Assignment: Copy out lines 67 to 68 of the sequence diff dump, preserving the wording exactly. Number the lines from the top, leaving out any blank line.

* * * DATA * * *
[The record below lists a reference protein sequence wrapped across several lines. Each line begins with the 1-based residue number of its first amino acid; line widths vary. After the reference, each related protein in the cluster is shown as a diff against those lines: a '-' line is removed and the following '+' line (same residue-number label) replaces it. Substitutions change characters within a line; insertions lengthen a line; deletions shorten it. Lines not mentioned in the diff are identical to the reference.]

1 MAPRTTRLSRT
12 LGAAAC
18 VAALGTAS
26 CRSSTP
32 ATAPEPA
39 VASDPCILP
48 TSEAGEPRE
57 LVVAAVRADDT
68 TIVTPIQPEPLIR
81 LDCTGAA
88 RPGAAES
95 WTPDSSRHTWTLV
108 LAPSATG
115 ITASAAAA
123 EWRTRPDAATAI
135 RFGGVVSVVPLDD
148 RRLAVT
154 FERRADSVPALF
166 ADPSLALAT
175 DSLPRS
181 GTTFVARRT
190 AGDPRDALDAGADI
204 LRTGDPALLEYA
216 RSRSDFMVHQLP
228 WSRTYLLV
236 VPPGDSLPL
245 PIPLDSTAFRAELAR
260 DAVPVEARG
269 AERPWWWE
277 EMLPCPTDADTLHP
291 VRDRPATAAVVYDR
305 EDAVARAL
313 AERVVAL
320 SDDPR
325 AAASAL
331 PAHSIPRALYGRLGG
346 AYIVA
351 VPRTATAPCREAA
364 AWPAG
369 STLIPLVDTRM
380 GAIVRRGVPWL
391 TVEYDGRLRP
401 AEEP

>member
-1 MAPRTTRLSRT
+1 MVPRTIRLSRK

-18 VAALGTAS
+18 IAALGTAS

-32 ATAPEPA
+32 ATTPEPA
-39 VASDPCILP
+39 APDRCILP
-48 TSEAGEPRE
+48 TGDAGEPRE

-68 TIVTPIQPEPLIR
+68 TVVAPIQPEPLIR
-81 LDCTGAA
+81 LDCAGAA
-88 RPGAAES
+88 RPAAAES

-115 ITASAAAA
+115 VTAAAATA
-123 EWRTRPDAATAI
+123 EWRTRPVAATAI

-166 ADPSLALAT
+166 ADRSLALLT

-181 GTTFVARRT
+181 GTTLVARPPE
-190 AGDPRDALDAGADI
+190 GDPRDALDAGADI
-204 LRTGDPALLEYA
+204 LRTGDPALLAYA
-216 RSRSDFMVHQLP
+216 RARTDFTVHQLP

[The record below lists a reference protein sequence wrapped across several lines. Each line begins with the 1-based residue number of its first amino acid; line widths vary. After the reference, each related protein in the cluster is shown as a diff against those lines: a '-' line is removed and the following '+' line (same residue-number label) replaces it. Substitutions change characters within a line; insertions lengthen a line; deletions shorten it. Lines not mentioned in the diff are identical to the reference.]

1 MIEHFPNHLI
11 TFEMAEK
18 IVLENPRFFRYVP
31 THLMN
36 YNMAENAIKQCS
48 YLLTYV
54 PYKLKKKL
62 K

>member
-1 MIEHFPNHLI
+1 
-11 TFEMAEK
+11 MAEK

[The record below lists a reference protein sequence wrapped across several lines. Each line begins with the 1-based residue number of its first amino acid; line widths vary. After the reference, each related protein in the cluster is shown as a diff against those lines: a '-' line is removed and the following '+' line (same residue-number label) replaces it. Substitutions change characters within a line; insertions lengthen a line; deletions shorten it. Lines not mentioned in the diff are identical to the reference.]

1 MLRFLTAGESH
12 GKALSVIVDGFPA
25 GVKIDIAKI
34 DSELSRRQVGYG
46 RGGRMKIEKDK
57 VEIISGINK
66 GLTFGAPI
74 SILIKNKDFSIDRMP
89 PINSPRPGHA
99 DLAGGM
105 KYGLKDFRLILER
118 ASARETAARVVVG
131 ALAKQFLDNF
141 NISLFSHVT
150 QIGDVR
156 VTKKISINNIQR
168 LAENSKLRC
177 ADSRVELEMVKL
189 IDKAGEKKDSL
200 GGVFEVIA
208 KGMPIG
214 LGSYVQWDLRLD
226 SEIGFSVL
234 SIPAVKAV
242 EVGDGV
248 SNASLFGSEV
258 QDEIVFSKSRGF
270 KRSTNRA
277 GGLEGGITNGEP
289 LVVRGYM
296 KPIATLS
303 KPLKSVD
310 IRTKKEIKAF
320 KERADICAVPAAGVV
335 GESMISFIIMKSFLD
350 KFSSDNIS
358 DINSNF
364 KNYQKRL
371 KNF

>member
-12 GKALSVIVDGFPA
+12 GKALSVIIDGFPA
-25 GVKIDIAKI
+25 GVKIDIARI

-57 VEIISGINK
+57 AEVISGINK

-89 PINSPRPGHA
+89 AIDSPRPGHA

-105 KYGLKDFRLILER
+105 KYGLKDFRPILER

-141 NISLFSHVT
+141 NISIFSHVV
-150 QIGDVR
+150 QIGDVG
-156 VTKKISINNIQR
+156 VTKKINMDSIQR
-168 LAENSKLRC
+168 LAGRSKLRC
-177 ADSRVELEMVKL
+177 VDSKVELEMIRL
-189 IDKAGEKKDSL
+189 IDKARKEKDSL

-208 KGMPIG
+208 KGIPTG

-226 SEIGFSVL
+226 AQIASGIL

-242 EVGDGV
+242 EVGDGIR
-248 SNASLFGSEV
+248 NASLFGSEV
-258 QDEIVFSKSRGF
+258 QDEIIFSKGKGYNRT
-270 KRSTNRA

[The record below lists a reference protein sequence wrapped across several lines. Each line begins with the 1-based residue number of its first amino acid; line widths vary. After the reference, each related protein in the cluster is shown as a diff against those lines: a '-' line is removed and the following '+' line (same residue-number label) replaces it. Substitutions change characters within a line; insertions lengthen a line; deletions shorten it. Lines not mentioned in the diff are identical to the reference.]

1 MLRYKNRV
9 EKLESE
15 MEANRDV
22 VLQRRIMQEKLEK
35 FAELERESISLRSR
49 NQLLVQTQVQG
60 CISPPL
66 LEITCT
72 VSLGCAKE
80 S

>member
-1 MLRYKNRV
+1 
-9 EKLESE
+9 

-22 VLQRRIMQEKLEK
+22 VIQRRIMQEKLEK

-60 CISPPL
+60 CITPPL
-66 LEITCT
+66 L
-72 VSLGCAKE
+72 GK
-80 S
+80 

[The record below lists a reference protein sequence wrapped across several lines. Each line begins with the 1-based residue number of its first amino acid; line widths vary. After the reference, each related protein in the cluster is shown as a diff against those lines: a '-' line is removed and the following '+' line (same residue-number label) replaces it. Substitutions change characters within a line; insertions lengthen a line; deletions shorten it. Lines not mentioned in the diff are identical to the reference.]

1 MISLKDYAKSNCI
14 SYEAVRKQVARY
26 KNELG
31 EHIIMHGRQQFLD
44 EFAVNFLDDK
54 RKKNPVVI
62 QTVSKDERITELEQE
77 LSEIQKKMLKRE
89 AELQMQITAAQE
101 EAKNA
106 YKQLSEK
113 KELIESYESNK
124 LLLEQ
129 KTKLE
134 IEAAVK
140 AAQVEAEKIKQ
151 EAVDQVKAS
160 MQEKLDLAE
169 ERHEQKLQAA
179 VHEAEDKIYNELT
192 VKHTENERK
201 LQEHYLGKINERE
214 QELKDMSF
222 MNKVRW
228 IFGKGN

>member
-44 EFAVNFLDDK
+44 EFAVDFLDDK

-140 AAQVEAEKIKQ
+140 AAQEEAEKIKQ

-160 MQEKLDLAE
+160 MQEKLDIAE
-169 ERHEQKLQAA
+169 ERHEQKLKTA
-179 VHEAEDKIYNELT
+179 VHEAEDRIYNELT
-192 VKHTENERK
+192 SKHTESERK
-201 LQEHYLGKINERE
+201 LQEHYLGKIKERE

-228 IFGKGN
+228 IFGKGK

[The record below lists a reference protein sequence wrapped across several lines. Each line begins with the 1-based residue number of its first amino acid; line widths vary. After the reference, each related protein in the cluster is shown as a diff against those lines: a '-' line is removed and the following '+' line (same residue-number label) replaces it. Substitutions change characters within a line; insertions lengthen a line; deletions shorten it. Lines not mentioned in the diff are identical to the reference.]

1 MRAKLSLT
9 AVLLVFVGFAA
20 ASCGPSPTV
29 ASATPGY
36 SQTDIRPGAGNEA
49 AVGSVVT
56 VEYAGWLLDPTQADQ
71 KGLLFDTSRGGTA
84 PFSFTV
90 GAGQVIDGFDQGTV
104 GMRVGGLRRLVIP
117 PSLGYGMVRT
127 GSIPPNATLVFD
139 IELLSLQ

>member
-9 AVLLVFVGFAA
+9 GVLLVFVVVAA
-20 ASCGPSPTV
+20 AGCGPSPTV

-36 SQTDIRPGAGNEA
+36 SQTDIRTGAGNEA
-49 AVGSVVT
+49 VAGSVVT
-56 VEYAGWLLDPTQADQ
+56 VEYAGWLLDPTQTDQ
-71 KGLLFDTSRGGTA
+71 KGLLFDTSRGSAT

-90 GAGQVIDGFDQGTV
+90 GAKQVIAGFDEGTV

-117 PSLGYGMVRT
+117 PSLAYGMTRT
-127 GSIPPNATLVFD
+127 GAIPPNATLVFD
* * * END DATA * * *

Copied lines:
+166 ADRSLALLT

-181 GTTFVARRT